The Year in Black Girl Magic

Catherine Young is the 2016 Bitch Media Writing Fellow in Pop Culture Criticism.

Our political divides are greater than ever, but one thing many of us can agree on is that 2016 was a raging dumpster fire of bigotry and ill will, and we wish it had never happened. From losing Prince to losing the election to the Orange Orangutan, it hasn’t been a great year for anyone who isn’t a straight, white, able-bodied man of means. But luckily, there were bright spots along the way to save us from despair. Everything is terrible, but Black women stepped up to keep the ship from capsizing by creating art, speaking out politically, and generally being excellent. It was the year Black girl magic went mainstream—because we needed a little light in the darkness.

BEYONCÉ TOOK LEMONS AND MADE LEMONADE

Beyoncé’s second visual album dropped in spectacular fashion on HBO in April. Preceded by the deeply political track “Formation”—released the day before the Super Bowl and performed at the halftime show—Lemonade is a cinematic work of art that lovingly speaks to the millions of Black women that, as Beyoncé clearly knows, look to her for comfort, validation, and affirmation. The hour-long magnum opus, narrated with poetry written by U.K. poet Warsan Shire, examines the pain so many Black women experience but rarely have acknowledged. When online discussion of the album was momentarily derailed by white women’s fascination with the Beckys of lore and cries that “Becky” itself is a slur, it was a Black woman who reminded white women that it is not a privilege to be denigrated. The album was a flashpoint for examining all the ways Black women are erased from the stories of their own lives.

AVA GAVE US SUGAR AND JUSTICE

From the premiere of Queen Sugar, executive produced with Oprah Winfrey, to her groundbreaking documentary 13TH, about the legal loophole in the 13th Amendment that paved the way for mass incarceration, to starting work on the motion picture adaptation of beloved classic A Wrinkle in Time, Ava DuVernay had a banner year in 2016. DuVernay has also emerged as an outspoken critic of the lack of diversity in the current Hollywood system and has gone one step further than her counterparts by putting her money where her mouth is: Every single director on Queen Sugar’s first season was a woman, a trend she plans to continue and one that has already encouraged other showrunners to do the same. DuVernay has prioritized making art that helps bend the arc of the universe toward justice.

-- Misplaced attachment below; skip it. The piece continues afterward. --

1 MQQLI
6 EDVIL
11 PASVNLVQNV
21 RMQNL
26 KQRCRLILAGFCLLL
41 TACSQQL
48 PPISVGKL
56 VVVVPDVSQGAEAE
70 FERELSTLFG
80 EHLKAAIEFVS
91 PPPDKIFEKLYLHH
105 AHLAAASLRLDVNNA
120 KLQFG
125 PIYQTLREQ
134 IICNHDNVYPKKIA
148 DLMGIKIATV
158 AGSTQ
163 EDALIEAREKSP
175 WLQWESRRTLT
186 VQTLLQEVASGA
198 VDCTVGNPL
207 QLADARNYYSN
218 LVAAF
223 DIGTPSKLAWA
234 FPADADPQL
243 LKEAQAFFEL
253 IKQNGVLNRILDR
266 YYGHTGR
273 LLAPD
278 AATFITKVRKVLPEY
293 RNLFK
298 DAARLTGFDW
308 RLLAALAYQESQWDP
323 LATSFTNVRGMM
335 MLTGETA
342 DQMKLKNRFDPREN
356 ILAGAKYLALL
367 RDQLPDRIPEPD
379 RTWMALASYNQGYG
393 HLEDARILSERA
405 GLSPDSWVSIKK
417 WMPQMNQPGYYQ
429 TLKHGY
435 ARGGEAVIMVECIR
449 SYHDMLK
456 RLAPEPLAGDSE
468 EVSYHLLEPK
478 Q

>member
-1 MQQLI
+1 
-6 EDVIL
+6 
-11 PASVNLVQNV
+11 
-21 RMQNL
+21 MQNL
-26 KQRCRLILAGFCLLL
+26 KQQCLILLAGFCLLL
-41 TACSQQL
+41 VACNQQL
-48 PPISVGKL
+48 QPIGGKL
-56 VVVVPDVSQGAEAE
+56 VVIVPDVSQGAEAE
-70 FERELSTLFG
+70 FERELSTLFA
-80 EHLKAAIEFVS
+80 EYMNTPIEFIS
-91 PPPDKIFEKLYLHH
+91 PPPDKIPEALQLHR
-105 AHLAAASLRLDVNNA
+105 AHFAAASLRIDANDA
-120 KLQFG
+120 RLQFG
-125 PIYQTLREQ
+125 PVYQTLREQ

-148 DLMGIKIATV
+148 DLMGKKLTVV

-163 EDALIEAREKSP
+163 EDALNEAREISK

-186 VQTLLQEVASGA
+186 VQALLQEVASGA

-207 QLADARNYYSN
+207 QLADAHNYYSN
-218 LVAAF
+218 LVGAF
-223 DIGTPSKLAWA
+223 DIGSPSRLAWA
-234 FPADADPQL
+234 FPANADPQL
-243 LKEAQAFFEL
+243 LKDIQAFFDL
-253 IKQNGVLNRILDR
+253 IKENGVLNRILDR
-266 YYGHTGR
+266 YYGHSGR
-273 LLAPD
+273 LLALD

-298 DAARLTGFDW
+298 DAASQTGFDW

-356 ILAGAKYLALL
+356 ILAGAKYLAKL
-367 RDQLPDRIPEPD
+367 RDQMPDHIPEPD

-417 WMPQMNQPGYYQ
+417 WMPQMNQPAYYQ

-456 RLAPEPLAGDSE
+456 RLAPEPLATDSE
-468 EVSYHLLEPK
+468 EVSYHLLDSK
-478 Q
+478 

ISSA RAE ALLOWED US TO BE INSECURE

Issa Rae’s long-delayed show Insecure made her the first Black woman to write, produce, and star in an HBO original series. And like DuVernay before her, she populated her crew with female talent, including director (and frequent Beyoncé collaborator) Melina Matsoukas. Insecure’s eight-episode first season was critically acclaimed and immediately found an audience with millions of Black millennials who finally saw the realities of their lives and relationships depicted onscreen. Rae described Insecure as like “the prequel to #BlackGirlMagic,” and with the show, she created a mold for those of us who don’t see ourselves reflected in the high-powered Black women of primetime and who longed for the familiar dysfunction of Mara Brock Akil’s Girlfriends instead. In Insecure, Black women make mistakes, suck at their jobs, and neglect their relationships, and then they learn to figure it out.

SOLANGE GAVE US A SEAT AT THE TABLE

Pitchfork’s best album of the year, A Seat at the Table, came late in the year, but at exactly the right time. Like her big sister before her, Solange validated the anger and weariness of existing while Black and the psychic exhaustion it can bring. The breezy tracks explored the totality of Blackness in a way that not even her sister Beyoncé managed. On the album, she speaks not just for Black women, but for Black men too. Standout tracks like “F.U.B.U.” and “Mad” explore the way it feels to have one’s Blackness invalidated and yet hyperconsumed—not good enough to reward outright, but ideally suited to white theft. “I’m tired of explaining/ Man this shit is draining/ But I’m not really allowed to be mad,” she croons, a ballad for anger tamped down by stereotype threat and white supremacy.